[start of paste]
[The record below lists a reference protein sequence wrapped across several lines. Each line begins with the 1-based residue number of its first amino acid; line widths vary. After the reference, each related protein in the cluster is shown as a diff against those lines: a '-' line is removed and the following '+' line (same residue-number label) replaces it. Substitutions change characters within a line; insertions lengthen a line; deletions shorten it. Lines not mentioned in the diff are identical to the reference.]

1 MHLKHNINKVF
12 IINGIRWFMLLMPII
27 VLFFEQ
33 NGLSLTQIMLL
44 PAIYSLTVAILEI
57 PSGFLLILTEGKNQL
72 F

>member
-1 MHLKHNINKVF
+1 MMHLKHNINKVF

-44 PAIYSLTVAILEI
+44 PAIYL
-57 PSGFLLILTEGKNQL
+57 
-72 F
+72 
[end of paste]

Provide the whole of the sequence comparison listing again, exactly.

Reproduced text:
[The record below lists a reference protein sequence wrapped across several lines. Each line begins with the 1-based residue number of its first amino acid; line widths vary. After the reference, each related protein in the cluster is shown as a diff against those lines: a '-' line is removed and the following '+' line (same residue-number label) replaces it. Substitutions change characters within a line; insertions lengthen a line; deletions shorten it. Lines not mentioned in the diff are identical to the reference.]

1 MHLKHNINKVF
12 IINGIRWFMLLMPII
27 VLFFEQ
33 NGLSLTQIMLL
44 PAIYSLTVAILEI
57 PSGFLLILTEGKNQL
72 F

>member
-1 MHLKHNINKVF
+1 MMHLKHNINKVF

-44 PAIYSLTVAILEI
+44 PAIYL
-57 PSGFLLILTEGKNQL
+57 
-72 F
+72 